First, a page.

If you enter 12.7 years, this translates into 152 months. 152 months translates back to 12.67 years, so 12.67 would be the number you get!
Or, how many months to pay off the loan? Sometimes it's easier to enter the number of months you'll be making payments. If you know this number, you can enter it instead of the number of years. The number of years is automatically updated when you change the number of months. The number you enter is rounded to the nearest whole number. Negative numbers are automatically changed to positive numbers.
For Home Mortgages
PLEASE NOTE: All mortgage calculations for this calculator assume a conventional fixed interest rate loan. For other mortgage types, such as adjustable rate mortgages (ARM's) or FHA loans, actual figures WILL differ, and you should use these results only as "ballpark" figures!
One of the most common uses for a loan calculator is to find out the payment you'd have to make on a home mortgage. For most people this is their largest budget item, so it is useful to know as precisely as possible what amount to budget for. The loan payment covers the principal plus interest amount for the home itself, but homes come with property taxes, and there is often mortgage insurance, and these two items are frequently bundled into the loan payment. You'll also need hazard insurance, which may also be bundled into your payments. Finally, townhome and condominium dwellers will have to pay association dues (the association dues may cover your hazard insurance). The portion of your payment that does not pay for principal and interest is deposited into an escrow account, and when payments are due, the mortgage company pays the bill from the funds in your escrow account. This calculator accounts for taxes, mortgage insurance, hazard insurance, and association dues, so there are no harsh surprises when you find out what you really need in your budget!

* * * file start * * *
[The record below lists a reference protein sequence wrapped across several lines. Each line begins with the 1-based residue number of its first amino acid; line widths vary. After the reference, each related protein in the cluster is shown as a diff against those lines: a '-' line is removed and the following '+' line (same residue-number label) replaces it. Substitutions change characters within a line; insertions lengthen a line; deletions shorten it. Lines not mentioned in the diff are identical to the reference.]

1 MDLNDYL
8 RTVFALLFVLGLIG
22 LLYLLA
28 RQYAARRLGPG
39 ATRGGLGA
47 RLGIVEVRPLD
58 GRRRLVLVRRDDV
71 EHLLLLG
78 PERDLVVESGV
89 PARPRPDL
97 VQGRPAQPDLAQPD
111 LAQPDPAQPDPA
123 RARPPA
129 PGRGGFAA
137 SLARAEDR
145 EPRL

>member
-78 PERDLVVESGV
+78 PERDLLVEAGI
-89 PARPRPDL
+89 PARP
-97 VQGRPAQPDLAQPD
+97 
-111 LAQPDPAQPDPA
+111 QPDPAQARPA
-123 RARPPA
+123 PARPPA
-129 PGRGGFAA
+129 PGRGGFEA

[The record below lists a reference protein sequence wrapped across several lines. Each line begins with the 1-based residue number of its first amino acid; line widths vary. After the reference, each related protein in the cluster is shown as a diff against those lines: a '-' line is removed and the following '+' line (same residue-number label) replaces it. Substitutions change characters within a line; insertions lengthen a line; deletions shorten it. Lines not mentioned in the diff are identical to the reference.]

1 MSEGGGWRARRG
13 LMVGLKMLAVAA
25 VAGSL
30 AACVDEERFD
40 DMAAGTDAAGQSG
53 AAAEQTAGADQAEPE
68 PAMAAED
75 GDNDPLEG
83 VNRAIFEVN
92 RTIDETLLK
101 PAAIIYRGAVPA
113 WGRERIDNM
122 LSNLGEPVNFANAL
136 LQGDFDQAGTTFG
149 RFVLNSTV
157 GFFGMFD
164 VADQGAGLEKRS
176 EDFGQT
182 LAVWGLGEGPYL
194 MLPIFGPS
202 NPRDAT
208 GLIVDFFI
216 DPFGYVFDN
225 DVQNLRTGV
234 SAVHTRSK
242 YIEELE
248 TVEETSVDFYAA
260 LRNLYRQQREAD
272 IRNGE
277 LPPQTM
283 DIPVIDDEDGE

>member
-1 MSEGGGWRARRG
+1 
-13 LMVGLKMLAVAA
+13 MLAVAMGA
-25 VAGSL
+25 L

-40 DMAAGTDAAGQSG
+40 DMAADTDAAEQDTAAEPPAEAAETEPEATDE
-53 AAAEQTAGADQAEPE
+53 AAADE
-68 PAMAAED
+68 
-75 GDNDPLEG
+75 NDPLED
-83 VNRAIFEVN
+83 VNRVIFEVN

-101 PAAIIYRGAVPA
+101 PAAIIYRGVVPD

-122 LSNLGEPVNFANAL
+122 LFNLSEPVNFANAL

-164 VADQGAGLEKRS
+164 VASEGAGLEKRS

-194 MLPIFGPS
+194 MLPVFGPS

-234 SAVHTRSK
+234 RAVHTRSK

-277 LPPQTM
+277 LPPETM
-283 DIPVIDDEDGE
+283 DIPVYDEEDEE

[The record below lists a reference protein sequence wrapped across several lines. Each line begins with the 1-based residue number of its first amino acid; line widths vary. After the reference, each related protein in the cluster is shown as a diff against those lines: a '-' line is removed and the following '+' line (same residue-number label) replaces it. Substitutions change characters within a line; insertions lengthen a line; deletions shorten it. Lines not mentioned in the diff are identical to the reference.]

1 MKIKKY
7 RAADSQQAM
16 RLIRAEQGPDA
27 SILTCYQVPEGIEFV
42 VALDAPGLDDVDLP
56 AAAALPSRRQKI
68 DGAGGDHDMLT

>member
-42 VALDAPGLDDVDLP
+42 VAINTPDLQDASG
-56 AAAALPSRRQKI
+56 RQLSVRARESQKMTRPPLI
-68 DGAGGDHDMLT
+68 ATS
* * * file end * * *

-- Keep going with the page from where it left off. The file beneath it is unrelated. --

Annual Property Tax: Enter the yearly amount you can expect to pay for property taxes. Your realtor should be able to give you this information, as it is commonly a part of the MLS listing for the property. You should expect that over time your property tax will increase.